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More Nicolosi on BSG

Recent BSG convert Barbara Nicolosi is ruminating on the SciFi Channel series again and, as is on par with this woman, she's got some interesting things to say. I particularly like this:
I think the net result of the show’s complexity is to move the audience away from self-righteousness and towards compassion. Because these issues are fundamentally complex, despite the highly polarized climate these days in which each side just wants to point at the other and dismiss them as stupid. As in, "The War in Iraq is stupid. We should get out." Or, "It's stupid to think that everybody everywhere doesn't want American style democracy." Both of these are over-simplifications that encourage people to posture about with a sense of superiority. There is something about the way BSG establishes ambiguity in so many of the issues that leaves me really, really glad that I'm not the one who has to make the call that the characters are having to make. There is no possibility of posturing simple and superior. The show makes me want to pray for people with power. And to be clear, it’s not that BSG makes things like torture ambiguous. But it definitely gives you a sense of how and why terror and social disorder drive people to try torture as a solution. Or else stealing elections. Or resorting to martial law. Or trampling on civil liberties.
Then she takes a look at the the series' larger worldview, and wonders:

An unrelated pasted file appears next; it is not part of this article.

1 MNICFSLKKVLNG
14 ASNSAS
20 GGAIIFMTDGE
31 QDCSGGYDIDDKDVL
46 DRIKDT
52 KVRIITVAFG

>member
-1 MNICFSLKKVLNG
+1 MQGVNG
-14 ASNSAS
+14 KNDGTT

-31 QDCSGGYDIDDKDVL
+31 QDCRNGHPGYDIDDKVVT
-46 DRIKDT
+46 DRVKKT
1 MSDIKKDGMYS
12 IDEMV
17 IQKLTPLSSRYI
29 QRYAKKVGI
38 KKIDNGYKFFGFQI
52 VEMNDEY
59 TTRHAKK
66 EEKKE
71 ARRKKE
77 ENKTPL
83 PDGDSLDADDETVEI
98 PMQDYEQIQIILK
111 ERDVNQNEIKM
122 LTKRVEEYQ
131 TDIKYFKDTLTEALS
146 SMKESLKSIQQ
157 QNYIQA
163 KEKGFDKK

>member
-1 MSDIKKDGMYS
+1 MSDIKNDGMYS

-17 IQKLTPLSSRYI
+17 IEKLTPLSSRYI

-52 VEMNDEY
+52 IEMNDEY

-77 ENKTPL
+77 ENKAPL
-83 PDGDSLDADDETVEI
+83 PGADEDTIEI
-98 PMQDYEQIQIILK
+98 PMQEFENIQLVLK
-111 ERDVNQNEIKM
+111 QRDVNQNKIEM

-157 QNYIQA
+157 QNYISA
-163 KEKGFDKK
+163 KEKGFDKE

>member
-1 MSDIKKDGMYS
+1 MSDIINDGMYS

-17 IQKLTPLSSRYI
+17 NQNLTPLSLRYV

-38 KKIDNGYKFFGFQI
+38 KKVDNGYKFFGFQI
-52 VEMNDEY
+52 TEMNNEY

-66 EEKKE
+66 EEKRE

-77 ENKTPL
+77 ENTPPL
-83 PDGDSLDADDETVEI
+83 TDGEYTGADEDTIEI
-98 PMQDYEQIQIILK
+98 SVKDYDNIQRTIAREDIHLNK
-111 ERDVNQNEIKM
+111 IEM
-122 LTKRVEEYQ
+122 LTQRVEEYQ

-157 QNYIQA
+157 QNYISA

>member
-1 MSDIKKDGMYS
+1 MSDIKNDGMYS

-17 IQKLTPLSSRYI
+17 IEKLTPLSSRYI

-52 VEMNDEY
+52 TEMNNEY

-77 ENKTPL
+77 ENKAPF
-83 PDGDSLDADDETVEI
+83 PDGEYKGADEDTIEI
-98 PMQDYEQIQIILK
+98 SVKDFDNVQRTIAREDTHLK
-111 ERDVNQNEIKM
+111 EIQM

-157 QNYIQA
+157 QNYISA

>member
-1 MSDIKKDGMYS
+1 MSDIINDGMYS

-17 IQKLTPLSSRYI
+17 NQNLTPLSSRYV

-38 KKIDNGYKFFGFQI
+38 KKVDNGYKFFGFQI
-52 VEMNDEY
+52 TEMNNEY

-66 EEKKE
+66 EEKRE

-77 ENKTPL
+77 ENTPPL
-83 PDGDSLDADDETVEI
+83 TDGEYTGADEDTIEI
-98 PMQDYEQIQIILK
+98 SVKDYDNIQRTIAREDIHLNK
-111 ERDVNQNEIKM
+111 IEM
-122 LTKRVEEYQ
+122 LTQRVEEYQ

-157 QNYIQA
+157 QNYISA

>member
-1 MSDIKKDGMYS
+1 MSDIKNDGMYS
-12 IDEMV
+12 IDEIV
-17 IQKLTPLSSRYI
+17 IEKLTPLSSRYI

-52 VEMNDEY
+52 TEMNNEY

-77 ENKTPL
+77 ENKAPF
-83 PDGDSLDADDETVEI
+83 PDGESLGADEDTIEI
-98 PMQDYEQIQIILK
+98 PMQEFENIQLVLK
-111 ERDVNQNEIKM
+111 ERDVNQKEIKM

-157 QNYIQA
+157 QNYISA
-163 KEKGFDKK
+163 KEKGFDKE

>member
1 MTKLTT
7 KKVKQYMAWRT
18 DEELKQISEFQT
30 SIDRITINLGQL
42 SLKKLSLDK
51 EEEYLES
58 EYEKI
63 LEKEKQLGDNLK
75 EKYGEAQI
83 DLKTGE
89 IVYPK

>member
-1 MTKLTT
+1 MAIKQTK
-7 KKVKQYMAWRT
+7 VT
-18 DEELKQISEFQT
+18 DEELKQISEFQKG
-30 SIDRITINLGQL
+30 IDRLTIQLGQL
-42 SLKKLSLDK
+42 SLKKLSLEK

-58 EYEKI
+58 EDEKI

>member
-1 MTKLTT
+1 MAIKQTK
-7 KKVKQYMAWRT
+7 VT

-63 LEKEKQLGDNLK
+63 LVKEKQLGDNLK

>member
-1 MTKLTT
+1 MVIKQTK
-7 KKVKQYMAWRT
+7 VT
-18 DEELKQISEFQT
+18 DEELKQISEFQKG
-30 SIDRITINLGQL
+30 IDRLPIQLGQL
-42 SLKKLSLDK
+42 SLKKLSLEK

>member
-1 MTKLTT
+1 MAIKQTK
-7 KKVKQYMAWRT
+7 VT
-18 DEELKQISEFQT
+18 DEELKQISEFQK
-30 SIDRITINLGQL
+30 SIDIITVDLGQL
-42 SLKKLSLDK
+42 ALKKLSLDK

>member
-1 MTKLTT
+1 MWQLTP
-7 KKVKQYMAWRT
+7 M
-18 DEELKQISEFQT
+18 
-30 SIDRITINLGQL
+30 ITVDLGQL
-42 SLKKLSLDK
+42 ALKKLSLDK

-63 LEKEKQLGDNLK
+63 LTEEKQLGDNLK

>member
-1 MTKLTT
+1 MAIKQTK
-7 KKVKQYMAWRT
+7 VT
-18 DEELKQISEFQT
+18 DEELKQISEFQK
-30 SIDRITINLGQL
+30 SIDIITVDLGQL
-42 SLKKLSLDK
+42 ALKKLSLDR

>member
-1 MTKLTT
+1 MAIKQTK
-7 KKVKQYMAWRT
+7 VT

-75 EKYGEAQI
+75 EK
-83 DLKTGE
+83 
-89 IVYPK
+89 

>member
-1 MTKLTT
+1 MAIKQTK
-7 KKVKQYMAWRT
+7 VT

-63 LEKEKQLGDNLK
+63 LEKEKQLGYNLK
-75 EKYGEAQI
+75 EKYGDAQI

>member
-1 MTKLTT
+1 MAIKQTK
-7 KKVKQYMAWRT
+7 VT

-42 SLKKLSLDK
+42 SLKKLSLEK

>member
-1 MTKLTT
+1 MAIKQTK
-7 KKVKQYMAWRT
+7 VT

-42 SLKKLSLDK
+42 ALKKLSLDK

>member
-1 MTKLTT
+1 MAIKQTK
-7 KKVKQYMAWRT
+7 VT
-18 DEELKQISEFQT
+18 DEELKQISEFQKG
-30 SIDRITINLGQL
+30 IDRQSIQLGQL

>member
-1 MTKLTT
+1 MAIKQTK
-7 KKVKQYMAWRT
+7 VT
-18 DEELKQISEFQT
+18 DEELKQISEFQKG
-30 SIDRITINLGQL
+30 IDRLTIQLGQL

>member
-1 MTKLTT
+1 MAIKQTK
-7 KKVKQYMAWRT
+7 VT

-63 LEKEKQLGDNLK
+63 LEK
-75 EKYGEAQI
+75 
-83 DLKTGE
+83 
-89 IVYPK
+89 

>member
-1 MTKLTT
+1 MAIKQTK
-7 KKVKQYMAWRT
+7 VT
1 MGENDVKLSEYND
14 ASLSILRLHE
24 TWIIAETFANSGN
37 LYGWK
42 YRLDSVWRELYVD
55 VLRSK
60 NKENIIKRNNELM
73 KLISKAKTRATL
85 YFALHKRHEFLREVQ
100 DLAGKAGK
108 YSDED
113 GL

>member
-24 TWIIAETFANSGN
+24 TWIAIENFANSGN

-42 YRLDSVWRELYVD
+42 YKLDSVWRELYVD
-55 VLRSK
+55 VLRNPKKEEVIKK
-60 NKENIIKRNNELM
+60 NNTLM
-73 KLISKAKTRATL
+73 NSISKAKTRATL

In rendering the Cylon “skin jobs” so indistinguishably similar to human beings, doesn’t the show diminish the sacredness of human life? Particularly with the revelation at the end of Season 3 of the four beloved characters to be Cylons, hasn’t the show now waded into the big lie that human beings are basically material beings without a spiritual dimension? Because clearly, spirit cannot be built. So then, if you can build a robot that is indistinguishable from a human, it is because the human actually has nothing actually spiritual in its definition. And then the meaning of Battlestar Galactica would be a lie (although, as I noted above, not necessarily an illegitimate work of art).
She proposes a couple of ways the series could go in this area--and I don't want to steal her thunder so go read it here. I'm thinking option "B" would be a very interesting way to go.

For more on BSG from this blog, go here, here, here and here. bsgctgy